Byzantine Studies and Environmental History: How to Develop a Meaningful Exchange between the two Disciplines?

Wittgenstein Award Project “Mobility, Microstructures and Personal Agency in Byzantium”
The Wittgenstein Project Team invites you to our sixteenth group discussion meeting “Forum Moving Byzantium XVI”.

The Forum Moving Byzantium XVI will provide the unique opportunity to discuss with Ass. Prof. Adam Izdebski (Jagiellonian University, Krakow – Poland & Max Planck Institute for the Science of Human History, Jena, Germany) his current work on “Byzantine Studies and Environmental History: How to Develop a Meaningful Exchange between the two Disciplines?”.
Adam Izdebski is assistant professor at the Institute of History of the Jagiellonian University in Krakow. Since the summer of 2018, he is also the leader of the ‘Byzantine Resilience’ Independent Max Planck Research Group at the Max Planck Institute for the Science of Human History in Jena. He specialises in late antique, Byzantine and environmental history (with a geographic focus on the Mediterranean and Central Europe). In his work, he tries to integrate approaches from the natural sciences and the humanities to the study of the past. His publications include a monograph, A Rural Economy in Transition. Asia Minor from Antiquity into the Early Middle Ages (2013); a series of co-authored papers on the climatic and environmental history of the Mediterranean in the special issue of the Quaternary Science Reviews (2016), which he co-edited; a number of papers in the last two volumes of the Late Antique Archaeology Journal (which he led as the guest editor), devoted to the environmental history of the first millennium AD. In 2019, he will publish two new books in Polish, a historiographic and methodological study of interdisciplinary approaches to environmental history, and an eco-biography of Kraków, which he edited and co-authored with seven other colleagues. He is a member of Princeton University’s Climate Change and History Research Initiative.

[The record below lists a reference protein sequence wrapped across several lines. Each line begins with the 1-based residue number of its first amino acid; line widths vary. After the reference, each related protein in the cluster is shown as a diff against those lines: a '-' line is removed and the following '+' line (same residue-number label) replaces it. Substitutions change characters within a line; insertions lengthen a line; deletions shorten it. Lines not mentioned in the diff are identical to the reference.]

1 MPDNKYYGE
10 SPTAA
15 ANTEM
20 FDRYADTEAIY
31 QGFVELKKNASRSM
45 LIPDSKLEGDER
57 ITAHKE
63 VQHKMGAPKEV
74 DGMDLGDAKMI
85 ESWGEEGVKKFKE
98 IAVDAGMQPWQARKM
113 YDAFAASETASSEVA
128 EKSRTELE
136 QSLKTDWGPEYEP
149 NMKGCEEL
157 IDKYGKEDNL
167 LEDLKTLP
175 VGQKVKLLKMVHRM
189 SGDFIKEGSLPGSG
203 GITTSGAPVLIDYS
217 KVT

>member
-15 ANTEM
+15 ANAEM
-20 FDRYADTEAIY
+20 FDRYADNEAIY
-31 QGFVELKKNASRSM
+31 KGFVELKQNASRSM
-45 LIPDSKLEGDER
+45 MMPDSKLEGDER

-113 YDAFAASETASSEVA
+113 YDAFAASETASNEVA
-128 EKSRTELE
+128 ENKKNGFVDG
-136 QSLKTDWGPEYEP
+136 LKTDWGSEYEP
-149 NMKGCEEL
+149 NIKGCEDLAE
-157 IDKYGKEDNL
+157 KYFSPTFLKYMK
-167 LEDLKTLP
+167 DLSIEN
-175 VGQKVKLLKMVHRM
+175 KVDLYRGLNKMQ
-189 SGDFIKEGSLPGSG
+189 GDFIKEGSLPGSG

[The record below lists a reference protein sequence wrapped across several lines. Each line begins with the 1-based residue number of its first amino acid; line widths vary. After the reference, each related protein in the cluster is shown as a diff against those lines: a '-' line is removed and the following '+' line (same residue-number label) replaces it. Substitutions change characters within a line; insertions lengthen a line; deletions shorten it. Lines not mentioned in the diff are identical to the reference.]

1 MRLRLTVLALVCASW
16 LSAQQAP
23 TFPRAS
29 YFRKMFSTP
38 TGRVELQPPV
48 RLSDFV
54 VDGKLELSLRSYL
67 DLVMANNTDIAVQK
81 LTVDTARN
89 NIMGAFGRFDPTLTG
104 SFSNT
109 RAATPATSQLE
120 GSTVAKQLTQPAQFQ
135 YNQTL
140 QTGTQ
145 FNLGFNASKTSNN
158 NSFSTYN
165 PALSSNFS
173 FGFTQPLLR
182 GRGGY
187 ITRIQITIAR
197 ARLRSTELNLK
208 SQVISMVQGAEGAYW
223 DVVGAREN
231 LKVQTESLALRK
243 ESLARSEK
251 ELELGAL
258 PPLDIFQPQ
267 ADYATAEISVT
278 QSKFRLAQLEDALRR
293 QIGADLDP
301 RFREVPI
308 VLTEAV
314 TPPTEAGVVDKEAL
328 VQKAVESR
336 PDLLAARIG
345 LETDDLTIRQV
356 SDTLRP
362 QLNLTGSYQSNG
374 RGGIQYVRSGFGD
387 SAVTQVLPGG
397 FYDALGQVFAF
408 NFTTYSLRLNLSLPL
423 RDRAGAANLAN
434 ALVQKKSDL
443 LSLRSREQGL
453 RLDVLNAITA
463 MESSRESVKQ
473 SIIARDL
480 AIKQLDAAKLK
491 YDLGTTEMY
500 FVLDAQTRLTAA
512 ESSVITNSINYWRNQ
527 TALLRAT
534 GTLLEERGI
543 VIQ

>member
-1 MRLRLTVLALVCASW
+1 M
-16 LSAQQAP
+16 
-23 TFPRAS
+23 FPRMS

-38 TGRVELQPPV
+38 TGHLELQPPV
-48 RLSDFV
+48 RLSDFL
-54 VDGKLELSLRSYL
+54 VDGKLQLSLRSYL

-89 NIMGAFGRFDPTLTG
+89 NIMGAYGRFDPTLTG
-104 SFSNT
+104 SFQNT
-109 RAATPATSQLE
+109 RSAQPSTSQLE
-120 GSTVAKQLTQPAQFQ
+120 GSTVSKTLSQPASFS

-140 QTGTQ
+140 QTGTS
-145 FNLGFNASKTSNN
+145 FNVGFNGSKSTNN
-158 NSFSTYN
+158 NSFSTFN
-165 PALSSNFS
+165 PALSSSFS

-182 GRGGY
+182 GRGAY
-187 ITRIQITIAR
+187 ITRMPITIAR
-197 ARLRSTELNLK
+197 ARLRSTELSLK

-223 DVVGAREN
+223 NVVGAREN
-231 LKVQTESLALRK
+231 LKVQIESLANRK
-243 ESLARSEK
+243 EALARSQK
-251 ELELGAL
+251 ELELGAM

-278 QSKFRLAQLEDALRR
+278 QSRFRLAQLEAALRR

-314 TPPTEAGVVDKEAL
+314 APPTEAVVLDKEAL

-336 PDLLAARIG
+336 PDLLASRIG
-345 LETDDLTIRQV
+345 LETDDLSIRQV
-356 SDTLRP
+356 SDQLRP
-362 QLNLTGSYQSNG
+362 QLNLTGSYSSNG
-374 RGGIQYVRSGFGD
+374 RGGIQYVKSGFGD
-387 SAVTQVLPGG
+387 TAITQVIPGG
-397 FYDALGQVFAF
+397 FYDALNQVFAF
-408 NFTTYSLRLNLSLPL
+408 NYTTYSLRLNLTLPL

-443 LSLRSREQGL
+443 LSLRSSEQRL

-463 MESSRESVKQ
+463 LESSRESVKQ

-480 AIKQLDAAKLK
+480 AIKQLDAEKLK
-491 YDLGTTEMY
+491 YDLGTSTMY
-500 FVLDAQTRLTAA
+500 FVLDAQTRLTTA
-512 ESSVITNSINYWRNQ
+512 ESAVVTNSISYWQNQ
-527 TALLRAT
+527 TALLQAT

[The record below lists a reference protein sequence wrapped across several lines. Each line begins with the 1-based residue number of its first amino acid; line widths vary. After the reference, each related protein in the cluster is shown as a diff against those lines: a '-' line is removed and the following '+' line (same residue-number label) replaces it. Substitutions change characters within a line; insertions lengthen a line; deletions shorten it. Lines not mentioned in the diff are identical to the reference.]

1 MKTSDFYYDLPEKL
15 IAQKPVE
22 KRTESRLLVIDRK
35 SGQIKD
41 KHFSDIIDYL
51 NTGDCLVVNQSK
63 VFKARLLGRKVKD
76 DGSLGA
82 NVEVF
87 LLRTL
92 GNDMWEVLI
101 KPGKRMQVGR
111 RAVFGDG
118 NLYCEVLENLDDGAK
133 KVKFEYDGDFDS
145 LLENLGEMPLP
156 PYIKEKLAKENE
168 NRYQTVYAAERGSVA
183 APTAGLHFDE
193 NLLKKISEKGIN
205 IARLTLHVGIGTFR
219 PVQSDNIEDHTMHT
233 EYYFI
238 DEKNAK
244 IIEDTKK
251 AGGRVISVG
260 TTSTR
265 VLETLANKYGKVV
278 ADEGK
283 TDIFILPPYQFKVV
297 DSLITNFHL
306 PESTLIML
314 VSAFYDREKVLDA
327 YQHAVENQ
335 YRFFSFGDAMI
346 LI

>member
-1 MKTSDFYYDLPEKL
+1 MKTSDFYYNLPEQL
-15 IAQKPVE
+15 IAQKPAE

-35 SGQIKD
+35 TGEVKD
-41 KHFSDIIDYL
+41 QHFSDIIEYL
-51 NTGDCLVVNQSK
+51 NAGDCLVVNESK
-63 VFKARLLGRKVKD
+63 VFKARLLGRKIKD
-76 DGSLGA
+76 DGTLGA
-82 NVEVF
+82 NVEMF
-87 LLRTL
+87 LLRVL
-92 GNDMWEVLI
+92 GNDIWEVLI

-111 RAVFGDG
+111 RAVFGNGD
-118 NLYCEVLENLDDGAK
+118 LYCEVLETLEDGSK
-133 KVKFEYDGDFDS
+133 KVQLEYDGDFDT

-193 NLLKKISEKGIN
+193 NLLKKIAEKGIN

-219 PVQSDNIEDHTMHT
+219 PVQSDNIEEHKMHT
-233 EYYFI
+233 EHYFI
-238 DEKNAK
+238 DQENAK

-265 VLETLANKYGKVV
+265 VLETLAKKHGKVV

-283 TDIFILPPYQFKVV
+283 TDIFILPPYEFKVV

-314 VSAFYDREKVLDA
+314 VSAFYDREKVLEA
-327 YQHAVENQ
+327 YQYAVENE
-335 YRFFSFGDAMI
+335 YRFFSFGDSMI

Until a few years ago, the field of environmental history seemed to be completely unaware of the existence of a vast medieval commonwealth that for more than a millennium continued the traditions of the greatest empire of Antiquity, that of the Romans: Byzantium. In recent years, the growing body of scientific evidence on landscapes and climates of the late antique and medieval Mediterranean forced the Byzantinists themselves to become interested in the questions that are usually asked by environmental historians. Were the Byzantines resilient to climate change? How did they shape their landscapes – and why in this particular way and not in another? What does the Byzantine approach to the environment tell us about Byzantine society, state and economy in general? And does the “environmental factor” offer any new explanations for the shape of Byzantine history? As the two disciplines are drawing closer, this discussion forum will look more closely at the current developments in the interdisciplinary research field of Byzantine environmental history, by asking how Byzantine Studies may benefit from a stronger engagement with environmental history, and how the “Byzantine experience” may widen the horizons of environmental history itself.
If you are interested in attending the event, please contact Ms. Paraskevi Sykopetritou (Project Coordinator) in order to receive further information and the relevant reading material:
Place/Ort: Department of Byzantine and Modern Greek Studies (University of Vienna, Postgasse 7, 1010 Vienna, Staircase 1, Third Floor, Hörsaal)
Time/Zeit: 18. Dezember 2018, 11:00-12:30
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